Archive for the ‘Monaco’ Category

Drive Baby Drive

Thursday, July 23rd, 2009

Leaving Madrid wasn’t anything too exciting, it’s a nice city and the roads are fine, although many main roads were still above ground. We drove east toward Italy, passed Barcelona that night and slept outside Avignon, France. The next morning (06/30) we visited Avignon, where the pope once lived and where one of the antipopes made their headquarters (remember when we were in Konstanz? That was the council where they ousted the antipopes, one of whom lived in Avignon). A very nice city, we decided after hiking a little hill to see the city, although the road system was a bit tricky. Then we were on our way again.

We hit the French Riviera to the west of Monaco and traveled along the winding but beautiful roads toward that famous and expensive little town. Monaco was packed with people, as was most of the French Riviera—not surprising on a beautiful June day. We found some parking and visited the port, full of sleek sailboats, ostentatious yachts, pleasant rowboats, a few fishing boats, and dozens of yachties there to do the dirty work for the rich and famous. Along the dockside a Ferrari 360 Spyder and a Porshe Carrera GT found spaces between Bentleys and Mercedes and $600 suits enjoyed debonair lunches with $800 purses at secluded sidewalk cafes.

We felt out of place, and, as a $1M helicopter launched from its seaside berth, we meekly citröened* our aging VW out of the country.

We got on the motorway and took our aim for Italy. We skirted Genova and headed to Torino where we saw the old Olympic Village, a cool bridge, a Latin-American Festival and then found a spot to eat some supper and sleep. The next day, we saw the famous Shroud of Turin (with the image of Jesus on it). Not all of us were convinced and most of us were skeptical and others of us were dubious, but we were glad to have seen the big box that contains the shroud.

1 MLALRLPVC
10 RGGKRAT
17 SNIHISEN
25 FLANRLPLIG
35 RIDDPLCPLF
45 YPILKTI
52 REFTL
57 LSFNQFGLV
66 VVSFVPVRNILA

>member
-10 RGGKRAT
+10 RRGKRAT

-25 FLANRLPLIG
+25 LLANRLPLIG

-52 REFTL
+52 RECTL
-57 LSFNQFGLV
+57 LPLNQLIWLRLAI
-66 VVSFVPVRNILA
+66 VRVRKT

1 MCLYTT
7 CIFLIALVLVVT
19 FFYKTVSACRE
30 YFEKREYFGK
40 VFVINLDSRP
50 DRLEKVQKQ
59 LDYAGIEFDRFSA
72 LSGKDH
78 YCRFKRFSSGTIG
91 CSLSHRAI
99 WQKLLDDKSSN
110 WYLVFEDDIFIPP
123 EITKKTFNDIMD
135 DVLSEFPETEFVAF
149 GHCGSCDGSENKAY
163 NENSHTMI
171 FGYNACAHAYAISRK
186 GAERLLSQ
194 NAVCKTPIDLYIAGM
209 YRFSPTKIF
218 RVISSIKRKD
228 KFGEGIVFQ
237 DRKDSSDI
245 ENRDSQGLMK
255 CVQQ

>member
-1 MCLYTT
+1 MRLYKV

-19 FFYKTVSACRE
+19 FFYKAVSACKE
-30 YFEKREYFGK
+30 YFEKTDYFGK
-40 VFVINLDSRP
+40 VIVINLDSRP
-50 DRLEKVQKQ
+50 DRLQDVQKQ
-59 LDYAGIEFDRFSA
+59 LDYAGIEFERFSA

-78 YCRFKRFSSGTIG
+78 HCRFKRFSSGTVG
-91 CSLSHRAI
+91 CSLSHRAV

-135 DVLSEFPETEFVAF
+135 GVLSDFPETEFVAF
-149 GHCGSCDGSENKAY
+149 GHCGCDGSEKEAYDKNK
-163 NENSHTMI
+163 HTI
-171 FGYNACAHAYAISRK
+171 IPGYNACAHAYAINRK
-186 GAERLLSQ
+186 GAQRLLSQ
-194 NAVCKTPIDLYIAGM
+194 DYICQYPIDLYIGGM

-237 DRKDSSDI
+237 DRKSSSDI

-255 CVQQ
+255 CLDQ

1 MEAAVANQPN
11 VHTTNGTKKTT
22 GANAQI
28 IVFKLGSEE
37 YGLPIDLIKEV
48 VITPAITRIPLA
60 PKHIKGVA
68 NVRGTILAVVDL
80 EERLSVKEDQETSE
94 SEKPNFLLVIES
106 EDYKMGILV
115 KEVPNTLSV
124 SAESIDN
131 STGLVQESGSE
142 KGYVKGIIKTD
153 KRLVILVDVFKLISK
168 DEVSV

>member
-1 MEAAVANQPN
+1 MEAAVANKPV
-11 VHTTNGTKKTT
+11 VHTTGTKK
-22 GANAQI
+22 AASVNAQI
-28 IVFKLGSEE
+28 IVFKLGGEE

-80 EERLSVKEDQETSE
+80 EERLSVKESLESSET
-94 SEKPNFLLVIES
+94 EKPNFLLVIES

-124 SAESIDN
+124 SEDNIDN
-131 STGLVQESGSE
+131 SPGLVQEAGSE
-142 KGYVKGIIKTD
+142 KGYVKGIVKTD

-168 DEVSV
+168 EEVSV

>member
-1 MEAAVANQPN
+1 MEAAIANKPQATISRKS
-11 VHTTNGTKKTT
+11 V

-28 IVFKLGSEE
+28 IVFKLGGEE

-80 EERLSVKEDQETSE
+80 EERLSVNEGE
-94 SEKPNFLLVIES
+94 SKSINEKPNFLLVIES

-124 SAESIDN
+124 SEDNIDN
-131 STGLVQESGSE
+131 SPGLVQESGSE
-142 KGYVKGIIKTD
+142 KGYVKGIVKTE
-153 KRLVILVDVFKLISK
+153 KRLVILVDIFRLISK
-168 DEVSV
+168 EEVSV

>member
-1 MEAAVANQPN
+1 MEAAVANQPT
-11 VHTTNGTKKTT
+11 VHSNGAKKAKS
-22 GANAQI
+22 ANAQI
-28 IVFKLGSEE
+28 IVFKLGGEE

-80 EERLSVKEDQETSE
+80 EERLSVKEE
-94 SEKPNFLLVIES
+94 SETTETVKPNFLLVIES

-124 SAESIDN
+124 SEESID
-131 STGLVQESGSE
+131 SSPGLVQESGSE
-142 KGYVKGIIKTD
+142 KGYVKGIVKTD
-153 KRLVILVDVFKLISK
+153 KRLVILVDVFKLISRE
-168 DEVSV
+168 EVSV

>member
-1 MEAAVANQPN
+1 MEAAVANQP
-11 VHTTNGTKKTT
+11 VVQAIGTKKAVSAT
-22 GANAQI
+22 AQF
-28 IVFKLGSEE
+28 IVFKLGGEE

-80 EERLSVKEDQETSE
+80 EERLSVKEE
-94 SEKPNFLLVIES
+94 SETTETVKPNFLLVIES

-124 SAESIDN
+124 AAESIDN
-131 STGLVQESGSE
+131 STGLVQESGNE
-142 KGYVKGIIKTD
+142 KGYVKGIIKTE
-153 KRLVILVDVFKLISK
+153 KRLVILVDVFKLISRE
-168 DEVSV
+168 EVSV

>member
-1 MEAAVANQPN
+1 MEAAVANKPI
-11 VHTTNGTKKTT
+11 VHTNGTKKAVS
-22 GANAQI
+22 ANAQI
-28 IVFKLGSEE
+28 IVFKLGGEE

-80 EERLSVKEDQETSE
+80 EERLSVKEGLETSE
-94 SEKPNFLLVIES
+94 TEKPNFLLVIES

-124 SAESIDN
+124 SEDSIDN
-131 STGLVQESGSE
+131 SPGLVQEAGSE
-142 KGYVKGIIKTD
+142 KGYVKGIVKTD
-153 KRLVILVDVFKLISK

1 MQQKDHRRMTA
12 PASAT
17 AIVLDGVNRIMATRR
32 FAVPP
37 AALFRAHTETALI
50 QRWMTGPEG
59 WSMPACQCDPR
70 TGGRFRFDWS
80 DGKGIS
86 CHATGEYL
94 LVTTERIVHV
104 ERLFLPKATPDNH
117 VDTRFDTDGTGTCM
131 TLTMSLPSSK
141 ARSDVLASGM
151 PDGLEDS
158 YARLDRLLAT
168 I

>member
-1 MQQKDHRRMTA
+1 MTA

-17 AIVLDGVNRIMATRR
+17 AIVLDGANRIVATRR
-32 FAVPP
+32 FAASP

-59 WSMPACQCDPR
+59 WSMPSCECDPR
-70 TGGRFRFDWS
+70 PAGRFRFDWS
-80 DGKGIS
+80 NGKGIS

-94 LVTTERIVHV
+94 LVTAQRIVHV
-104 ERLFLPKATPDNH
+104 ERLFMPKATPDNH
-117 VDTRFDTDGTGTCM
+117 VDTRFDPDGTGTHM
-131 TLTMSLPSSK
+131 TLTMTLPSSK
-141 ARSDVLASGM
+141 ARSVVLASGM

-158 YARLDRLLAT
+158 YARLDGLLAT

The next day we got on a road and began following it figuring this was the best way to navigate since we were in Italy and all roads lead to Rome. It did not, in fact, lead to Rome, instead it led to Pisa so we stopped and saw the tower which was still leaning and the churches and other buildings in the complex were were also leaning or had previously leant. One thing none of us had known previously was how big the complex was that included the leaning tower.

We departed that evening, found a road which did lead to Rome and followed it. The next day we arrived.

* Have we explained this yet? In Bad Pyrmont we visited the VW dealership and were told that if we didn’t repair our leaking hydraulic suspension (for about €100) we would end up bouncing like a Citröen. We decided that was a risk we were willing to take. A month or so later we noticed a pronounced bouncing in the back end and christened the unpredictable and sustained trampoline-like movement “citröening.”